Farm Progress

Rice growers maneuver for markets, profitability

Many Texas growers depend on smaller co-ops to market their rice.Growers push for the highest premium they can receive from mills.Texas rice acres continued to decline this year. 

Larry Stalcup

November 14, 2012

4 Min Read
<p> Vivian Spanihel is among many in the Texas rice industry who wonders what the next farm bill will finally provide for rice producers.</p>

Vivian Spanihel is among many in the Texas rice industry who wonders what the next farm bill will finally provide for farmers caught between high costs of production and a price that doesn’t always offer a profit.

“Farmers are trying to make economic decisions not knowing what’s going on,” says Spanihel, manager of the American Rice Growers Association cooperative in Garwood. “They know they’ll probably not see direct payments in the new farm bill.”

While some growers have a massive market for their rice through major co-ops like Riceland, many Texas growers depend on smaller co-ops like ARGA to market their rice.

ARGA represents growers in Jackson, Lavaca, Wharton, Colorado and Austin counties. Growers harvest their lots in fields, then take the rice to driers. “I grade the rice to establish a loan value based on quality,” says Spanihel. “The lots are then put for sale for mills to look at and make bids.”

Two large mills, American Rice, Inc. and Gulf Rice Milling, both headquartered in Houston, are among those that bid for the rice. There’s also the Colorado County Rice Mill at Eagle Lake west of Houston.

A federal loan rate of $6.50 to $6.70 per hundredweight is far below a typical cost of production of $1,100 to $1,200 per acre, Spanihel says. So growers push for the highest premium they can receive from mills.

“The mills look for the ratio of whole grains to the total kernel,” Spanihel says. “We’re seeing some good quality from our rice this year.”

Premium price

The premium this year is in the $8.25 to $8.50 per hundredweight range, putting typical prices to growers at about $15 per hundredweight. So there is reasonable price potential if production costs don’t get out of hand. However, prices can become depressed, depending on foreign production and U.S. and export demand. For example, prices in 2005 and 2006 were in the $7 to $8 per hundredweight range.

If prices drop, then the safety net offered by the farm program can get attention.

The House version of the farm bill suits Texas rice growers more than the Senate bill, Spanihel says, adding that the House version gives growers the option to set a target price for rice, while the Senate bill does not. Both bills do away with direct payments, which have helped provide a needed safety net for rice farmers.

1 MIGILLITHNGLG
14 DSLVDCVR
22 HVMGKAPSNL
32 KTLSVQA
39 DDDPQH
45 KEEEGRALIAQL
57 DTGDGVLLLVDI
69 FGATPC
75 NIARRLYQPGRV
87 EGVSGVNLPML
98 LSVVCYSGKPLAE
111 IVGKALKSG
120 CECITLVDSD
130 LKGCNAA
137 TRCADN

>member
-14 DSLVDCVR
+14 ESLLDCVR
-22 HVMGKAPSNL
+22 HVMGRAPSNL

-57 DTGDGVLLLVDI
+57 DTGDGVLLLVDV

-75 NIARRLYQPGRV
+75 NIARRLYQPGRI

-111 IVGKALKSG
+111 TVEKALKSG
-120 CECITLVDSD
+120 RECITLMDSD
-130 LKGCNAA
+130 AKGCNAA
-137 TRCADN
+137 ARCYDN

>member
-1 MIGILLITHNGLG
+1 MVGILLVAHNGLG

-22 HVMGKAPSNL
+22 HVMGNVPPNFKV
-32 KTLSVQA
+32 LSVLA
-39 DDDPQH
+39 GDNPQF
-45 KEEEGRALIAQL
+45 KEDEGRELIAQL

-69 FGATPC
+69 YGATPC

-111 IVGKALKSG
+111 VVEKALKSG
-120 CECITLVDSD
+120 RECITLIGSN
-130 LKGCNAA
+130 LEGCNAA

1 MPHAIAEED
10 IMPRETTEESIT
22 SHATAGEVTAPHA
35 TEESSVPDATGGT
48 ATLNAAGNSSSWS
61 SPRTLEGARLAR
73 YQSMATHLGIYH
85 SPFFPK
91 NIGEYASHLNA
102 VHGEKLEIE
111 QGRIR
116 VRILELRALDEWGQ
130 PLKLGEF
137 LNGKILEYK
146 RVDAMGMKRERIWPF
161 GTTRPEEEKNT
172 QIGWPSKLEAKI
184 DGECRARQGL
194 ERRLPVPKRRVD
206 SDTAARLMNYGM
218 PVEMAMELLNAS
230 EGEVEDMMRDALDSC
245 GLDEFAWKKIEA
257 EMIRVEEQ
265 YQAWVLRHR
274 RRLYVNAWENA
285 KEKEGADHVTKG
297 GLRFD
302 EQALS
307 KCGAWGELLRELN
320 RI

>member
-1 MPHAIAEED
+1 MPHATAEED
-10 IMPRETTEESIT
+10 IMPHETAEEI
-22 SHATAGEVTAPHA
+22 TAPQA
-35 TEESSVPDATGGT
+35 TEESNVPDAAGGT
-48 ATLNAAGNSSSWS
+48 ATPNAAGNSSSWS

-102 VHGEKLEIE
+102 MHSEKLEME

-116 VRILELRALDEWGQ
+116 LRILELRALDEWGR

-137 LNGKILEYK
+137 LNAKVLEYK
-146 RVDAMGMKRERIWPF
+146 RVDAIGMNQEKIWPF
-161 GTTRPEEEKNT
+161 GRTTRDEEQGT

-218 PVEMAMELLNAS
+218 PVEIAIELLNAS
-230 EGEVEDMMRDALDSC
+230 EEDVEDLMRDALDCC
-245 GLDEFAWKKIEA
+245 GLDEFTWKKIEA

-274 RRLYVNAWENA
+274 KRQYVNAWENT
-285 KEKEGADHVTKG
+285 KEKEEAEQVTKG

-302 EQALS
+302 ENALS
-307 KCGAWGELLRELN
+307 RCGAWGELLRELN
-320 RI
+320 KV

The USA Rice Federation, which is the global advocate for the U.S. rice industry, backs the House version of the 2012 farm bill over the Senate version. It commended theHouse Ag committee for recognizing that “a one-size-fits-all approach to farm policy is not workable for all producers and regions.

“Instead, the House bill takes the positive step of acknowledging the diverse agriculture sector by offering a meaningful choice of risk management tools for all producers, crops and regions of the country while working to ensure that the choices offered to producers focus on addressing serious and sustained periods of losses.

“The House farm bill’s price loss coverage and revenue loss coverage options allow producers to focus risk management on the primary risk for their crops and region. USA Rice supports efforts to ensure that both the price loss and revenue loss coverage trigger levels are set at the highest possible levels to provide effective protection against price and revenue declines.”

USA Rice says that while the House bill would lower the adjusted gross income means test for eligibility, it would not set punitive levels of payment limitations or alter actively engaged rules established just two years ago after the historic reforms in 2008.

“We believe these reforms, achieved with substantial budget savings, are positive for taxpayers and workable for producers,” USA Rice says.

Texas rice acres continued to decline this year, down to about 131,000 from 600,000 several years ago. The drought and the lack of water available for irrigation are among the reasons for 50,000 fewer acres this year, Spanihel says, noting that the ARGA group is now down to about 60 growers.

Some are able to take advantage of specialty markets, such as those for organic rice. Much of the organic is sold through Doguet’s Rice Milling Co. in Beaumont.

The wait now is for the Republican-controlled House to vote on its version of the farm bill then work with the Democrat-controlled Senate to come up with legislation that can serve rice farmers and others.

“We’re also looking at the potential to export rice to China,” she says. “That would be a big market for our rice.”

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